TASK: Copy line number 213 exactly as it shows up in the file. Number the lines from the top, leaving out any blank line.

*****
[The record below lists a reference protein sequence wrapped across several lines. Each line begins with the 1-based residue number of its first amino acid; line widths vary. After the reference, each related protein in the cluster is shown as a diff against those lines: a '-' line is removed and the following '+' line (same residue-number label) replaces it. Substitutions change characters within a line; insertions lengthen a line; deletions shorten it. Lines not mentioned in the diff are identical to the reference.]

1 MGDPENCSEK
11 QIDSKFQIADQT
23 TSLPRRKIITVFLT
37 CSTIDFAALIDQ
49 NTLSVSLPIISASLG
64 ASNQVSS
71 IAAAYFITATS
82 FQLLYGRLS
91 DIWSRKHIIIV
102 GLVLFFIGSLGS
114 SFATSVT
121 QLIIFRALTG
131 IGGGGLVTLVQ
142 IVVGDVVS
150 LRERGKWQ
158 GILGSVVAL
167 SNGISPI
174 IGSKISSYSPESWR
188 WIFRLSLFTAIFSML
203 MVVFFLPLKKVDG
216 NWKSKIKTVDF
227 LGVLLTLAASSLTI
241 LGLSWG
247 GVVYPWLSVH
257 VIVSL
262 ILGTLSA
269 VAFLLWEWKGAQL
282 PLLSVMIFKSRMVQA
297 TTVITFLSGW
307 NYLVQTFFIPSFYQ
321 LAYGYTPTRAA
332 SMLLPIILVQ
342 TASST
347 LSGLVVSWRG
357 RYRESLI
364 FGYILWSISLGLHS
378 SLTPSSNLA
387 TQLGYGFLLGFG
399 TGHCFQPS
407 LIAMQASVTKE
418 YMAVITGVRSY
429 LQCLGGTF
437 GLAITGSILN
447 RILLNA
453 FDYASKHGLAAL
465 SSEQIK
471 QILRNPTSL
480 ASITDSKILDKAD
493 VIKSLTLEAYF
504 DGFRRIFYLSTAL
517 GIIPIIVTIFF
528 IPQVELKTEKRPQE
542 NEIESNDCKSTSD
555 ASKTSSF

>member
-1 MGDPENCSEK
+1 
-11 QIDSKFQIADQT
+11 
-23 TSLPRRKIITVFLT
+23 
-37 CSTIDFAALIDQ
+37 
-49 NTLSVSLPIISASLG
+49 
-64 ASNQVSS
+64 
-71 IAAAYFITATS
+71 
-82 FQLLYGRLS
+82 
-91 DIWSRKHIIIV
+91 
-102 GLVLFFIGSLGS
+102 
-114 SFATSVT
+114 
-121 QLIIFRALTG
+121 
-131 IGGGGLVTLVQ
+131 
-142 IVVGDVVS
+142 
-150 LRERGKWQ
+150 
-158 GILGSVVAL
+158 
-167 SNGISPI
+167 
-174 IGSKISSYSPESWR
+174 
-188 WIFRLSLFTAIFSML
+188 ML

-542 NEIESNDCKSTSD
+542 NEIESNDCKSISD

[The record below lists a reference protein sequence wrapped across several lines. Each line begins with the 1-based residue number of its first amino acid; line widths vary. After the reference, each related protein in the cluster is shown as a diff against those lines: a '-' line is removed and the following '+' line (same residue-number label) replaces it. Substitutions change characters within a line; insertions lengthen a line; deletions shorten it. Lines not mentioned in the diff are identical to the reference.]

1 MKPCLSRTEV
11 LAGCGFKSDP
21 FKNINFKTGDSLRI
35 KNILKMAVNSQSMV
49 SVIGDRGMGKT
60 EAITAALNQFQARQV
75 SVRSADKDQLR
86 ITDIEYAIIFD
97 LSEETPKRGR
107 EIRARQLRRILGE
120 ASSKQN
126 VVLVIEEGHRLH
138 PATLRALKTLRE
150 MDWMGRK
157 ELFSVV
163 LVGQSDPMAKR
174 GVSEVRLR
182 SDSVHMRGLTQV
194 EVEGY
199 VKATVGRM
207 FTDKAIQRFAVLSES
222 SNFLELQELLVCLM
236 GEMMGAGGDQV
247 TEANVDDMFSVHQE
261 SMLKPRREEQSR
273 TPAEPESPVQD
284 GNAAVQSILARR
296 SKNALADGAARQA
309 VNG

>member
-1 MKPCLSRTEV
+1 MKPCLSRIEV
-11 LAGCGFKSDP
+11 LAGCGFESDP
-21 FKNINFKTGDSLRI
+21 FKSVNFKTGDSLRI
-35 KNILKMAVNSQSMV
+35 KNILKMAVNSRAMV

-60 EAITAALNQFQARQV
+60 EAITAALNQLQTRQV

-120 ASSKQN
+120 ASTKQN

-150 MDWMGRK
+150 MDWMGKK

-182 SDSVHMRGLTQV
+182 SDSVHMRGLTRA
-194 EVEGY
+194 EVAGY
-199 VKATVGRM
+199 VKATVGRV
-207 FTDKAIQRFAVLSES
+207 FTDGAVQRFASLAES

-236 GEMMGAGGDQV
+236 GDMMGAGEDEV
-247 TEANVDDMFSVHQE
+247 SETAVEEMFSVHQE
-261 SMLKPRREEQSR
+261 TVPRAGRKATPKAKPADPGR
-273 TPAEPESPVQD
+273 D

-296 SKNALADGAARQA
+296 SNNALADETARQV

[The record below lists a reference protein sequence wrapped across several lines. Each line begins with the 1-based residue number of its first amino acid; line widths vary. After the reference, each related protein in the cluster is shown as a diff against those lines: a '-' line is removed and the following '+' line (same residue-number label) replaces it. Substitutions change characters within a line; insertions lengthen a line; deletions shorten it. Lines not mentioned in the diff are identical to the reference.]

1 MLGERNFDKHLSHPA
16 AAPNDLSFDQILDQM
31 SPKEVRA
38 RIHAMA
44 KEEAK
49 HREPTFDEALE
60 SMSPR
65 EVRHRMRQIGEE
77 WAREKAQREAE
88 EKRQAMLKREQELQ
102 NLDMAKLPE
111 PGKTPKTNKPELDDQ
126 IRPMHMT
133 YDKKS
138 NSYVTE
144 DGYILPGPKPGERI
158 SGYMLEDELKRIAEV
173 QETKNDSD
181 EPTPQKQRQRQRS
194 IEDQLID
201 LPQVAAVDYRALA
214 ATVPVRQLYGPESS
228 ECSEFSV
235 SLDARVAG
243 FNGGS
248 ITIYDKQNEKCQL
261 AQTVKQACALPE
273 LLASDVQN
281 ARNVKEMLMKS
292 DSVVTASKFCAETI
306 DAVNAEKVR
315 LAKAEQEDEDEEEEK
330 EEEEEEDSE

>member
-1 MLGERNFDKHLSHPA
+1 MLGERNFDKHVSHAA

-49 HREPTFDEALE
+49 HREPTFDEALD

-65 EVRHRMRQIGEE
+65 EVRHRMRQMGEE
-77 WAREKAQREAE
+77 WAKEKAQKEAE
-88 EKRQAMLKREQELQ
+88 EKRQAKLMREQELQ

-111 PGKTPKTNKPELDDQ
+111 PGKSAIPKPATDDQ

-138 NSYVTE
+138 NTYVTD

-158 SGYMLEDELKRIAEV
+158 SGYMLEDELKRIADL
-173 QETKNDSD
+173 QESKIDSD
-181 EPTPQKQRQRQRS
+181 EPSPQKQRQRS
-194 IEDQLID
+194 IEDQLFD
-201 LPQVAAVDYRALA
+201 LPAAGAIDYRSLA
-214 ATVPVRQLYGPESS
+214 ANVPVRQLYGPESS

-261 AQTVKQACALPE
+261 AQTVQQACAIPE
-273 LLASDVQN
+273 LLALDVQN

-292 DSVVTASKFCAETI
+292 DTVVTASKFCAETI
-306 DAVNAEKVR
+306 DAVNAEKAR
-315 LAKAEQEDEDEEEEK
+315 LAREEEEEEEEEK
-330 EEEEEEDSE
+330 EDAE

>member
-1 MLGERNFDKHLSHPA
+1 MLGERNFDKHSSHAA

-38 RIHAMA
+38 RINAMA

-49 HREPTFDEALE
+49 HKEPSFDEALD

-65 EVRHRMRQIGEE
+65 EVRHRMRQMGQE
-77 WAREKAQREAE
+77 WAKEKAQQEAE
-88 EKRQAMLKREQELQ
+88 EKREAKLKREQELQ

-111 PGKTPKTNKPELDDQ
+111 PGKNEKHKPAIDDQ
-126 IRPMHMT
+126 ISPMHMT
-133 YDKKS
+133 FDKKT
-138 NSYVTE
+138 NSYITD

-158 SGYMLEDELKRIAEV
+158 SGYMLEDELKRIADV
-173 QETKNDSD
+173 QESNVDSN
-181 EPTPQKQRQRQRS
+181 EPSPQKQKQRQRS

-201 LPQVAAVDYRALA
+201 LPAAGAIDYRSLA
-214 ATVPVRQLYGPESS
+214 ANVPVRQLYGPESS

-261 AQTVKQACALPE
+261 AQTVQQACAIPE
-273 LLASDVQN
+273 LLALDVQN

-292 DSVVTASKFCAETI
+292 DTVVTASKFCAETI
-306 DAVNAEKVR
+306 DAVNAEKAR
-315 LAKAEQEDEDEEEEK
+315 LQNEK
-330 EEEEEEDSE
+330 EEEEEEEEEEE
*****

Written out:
-181 EPTPQKQRQRQRS